Weight training: If weight training is already part of your exercise routine, there is no reason to stop; although you should reduce the amount of weight you lift (you can do more repetitions to ensure that you are still getting a good workout). If you take the necessary precautions and use slow, controlled movements, weight training is a great way to tone and strengthen your muscles.


Stretching will enhance your flexibility, prevent your muscles from tightening and make you feel looser and more relaxed. Use the following stretches after a workout as a way to cool down, or just when you need to relax.Be sure to breathe deeply and regularly as you stretch. While seated or standing, rotate your shoulders backwards and down in the largest circle you can make. This opens the chest, counteracting the rounded shoulders so many pregnant women get.

Chest stretch
  • Standing in a doorway, place both hands at shoulder height on either side of the doorway, elbows bent. Step your right foot forward until you feel a slight stretch in the chest muscles (being careful not to stretch too much). Hold for 30 seconds. 
  • Switch feet, stepping your left foot forward. Hold for 30 seconds. 
  • Stand with your back against a wall, your feet about shoulder-width apart, a comfortable distance from the wall, knees slightly bent. Inhale, and then as you exhale, draw in your abdominals, moving your chin toward your chest as you roll your torso down one vertebra at a time. "Roll" as far down as you're comfortable going. Keep your weight centred between your feet. 
  • Inhale at the bottom of the roll-down, and as you exhale, roll back up, trying to "print" each vertebra on the wall. As you return to an upright position, make sure your head is the last part of your body to uncurl. Repeat. Note: As your pregnancy progresses, you can modify this pose by doing it seated in a chair with your feet wide apart to make room for your belly. Sitting right on the edge of the chair, inhale, then exhale as you move your chin toward your chest and roll your body forward and down. Your hands can hang between your legs. Inhale and then exhale as you roll all the way up.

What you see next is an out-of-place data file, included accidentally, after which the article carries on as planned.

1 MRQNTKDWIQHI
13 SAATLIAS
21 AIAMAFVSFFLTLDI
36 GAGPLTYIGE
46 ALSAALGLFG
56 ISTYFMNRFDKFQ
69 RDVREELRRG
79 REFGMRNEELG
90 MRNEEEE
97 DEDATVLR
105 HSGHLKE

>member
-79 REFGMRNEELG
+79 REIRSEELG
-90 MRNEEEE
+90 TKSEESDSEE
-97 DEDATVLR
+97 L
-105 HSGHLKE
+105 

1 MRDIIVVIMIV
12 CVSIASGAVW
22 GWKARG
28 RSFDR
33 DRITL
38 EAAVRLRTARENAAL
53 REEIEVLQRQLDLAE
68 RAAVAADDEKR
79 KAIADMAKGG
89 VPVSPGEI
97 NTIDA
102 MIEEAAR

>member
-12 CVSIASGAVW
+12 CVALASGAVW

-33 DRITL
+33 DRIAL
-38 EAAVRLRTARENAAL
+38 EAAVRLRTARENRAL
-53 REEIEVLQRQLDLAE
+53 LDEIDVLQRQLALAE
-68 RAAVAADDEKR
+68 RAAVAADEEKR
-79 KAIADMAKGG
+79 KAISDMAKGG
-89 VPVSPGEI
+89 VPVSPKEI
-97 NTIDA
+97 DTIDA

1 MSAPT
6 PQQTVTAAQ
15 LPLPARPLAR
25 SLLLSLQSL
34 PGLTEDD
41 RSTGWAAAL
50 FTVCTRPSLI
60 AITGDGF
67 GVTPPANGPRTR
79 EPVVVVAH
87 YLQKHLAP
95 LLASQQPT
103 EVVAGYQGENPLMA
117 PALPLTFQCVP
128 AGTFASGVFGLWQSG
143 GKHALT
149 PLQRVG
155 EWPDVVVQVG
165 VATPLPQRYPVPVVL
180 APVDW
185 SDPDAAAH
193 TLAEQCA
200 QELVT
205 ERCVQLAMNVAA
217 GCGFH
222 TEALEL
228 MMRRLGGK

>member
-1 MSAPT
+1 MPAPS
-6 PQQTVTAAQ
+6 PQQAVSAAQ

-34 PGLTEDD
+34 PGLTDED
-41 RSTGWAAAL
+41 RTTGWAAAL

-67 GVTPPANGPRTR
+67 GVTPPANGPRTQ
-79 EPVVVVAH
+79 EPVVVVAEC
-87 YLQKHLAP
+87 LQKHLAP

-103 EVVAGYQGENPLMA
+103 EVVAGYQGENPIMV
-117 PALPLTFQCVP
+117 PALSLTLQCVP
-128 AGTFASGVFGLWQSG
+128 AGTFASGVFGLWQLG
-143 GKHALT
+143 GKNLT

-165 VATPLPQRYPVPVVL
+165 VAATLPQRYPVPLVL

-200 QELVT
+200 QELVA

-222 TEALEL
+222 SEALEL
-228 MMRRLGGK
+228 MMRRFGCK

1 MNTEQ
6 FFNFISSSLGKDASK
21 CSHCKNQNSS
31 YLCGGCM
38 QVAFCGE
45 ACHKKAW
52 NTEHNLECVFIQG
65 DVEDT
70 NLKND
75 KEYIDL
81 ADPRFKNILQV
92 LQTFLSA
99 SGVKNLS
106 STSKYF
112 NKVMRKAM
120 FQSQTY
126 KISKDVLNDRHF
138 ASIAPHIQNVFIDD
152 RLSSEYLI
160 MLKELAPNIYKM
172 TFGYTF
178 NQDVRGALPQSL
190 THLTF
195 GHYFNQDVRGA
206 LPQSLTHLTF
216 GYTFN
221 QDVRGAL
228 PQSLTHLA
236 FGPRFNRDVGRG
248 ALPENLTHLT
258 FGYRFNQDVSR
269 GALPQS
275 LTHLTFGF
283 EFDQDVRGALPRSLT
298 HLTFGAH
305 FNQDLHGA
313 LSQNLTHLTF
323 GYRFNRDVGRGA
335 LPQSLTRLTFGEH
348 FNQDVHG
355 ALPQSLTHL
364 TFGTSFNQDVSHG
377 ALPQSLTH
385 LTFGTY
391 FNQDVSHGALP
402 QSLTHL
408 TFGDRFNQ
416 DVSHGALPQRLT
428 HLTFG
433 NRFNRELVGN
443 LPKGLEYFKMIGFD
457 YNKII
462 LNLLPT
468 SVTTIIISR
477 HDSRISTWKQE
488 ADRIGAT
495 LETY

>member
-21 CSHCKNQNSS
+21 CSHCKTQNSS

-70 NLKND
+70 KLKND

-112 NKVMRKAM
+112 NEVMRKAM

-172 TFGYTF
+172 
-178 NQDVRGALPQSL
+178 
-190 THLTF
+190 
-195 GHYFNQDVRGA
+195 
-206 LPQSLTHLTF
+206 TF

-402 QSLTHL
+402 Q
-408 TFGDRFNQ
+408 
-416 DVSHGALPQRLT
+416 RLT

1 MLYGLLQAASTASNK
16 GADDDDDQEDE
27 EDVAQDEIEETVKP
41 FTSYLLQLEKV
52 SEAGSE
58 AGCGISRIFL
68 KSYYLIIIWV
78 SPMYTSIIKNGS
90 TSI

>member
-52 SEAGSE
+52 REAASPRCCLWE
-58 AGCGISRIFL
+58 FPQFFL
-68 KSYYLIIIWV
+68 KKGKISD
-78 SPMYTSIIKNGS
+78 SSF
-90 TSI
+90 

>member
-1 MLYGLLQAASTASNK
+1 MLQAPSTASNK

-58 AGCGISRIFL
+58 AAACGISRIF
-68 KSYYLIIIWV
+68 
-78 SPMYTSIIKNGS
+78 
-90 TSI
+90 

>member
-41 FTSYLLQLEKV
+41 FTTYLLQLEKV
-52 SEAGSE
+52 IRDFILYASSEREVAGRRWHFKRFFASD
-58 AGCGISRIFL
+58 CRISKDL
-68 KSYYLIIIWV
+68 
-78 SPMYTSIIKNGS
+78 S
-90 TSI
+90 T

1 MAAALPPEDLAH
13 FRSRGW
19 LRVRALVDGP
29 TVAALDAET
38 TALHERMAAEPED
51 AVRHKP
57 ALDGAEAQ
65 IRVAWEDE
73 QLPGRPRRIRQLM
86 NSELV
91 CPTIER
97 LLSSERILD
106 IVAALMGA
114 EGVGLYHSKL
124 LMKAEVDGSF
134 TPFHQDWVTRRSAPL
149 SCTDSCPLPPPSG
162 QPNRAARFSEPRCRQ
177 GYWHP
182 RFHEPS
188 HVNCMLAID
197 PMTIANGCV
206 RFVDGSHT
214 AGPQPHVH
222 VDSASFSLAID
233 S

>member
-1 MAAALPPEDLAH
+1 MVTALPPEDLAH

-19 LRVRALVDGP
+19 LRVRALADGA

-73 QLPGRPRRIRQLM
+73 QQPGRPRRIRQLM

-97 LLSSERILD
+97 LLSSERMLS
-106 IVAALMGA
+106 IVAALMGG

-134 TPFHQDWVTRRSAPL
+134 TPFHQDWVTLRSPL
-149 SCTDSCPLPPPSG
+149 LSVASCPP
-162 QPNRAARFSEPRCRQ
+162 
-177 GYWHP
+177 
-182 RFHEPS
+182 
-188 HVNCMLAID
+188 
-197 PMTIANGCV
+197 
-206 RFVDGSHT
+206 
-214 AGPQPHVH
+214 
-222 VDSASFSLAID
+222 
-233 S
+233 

Waist twist
  • Stand with your feet shoulder-width apart for stability, knees slightly bent. 
  • Extend both of your arms toward your left side at shoulder height while looking over your right shoulder. Hold the stretch and breathe into it. 
  • Moving slowly, reverse the motion, switching your arms to the right while looking over your left shoulder. Repeat. 
Wall push-up and calf stretch
  • Stand about 2 feet from a wall with your arms extended in front of your shoulders. 
  • Reach your hands to the wall and lean forward, bending your elbows, inhale as your body tilts. 
  • Keep your heels on the floor to stretch your calf muscles. (Don't do this exercise in socks or slippery shoes) 
  • Exhale, contract the abdominals, and slowly push away from the wall to straighten up. 
  • Repeat eight to ten times. 
  • Sitting on the floor, sit tall with your knees bent to the right and heels close to your bottom. With your left hand, hold your left ankle for support as your right hand extends overhead. Inhale and then exhale and reach up and over to the left side. 
  • Inhale and hold the stretch. Exhale to return to an upright position. Repeat one more time on your right side before moving to the left. You will feel a stretch in the sides of your waist, hip, and lower back. 
  • Repeat twice while sitting on your left hip.
Thigh and hip flexor stretch
  • Lie on your left side with your head on a pillow or a folded towel. Slightly bend the left leg for stability. 
  • Bend your right leg, moving your foot toward your bottom and take hold of your right ankle. Gently pull the heel closer to your bottom and draw in your abdominals to support your lower back. You should feel a stretch in the thigh and deep hip flexors. Hold for 30 seconds. 
  • Release and switch sides, lying on your right side.